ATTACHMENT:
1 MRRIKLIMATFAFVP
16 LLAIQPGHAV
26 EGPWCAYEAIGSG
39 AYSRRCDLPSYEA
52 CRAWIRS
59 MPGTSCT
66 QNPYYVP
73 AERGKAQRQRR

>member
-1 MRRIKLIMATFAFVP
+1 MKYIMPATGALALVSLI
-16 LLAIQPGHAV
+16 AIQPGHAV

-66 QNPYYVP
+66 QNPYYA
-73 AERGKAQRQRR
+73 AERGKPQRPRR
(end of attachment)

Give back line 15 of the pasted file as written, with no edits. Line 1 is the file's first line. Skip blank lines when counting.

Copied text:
+66 QNPYYA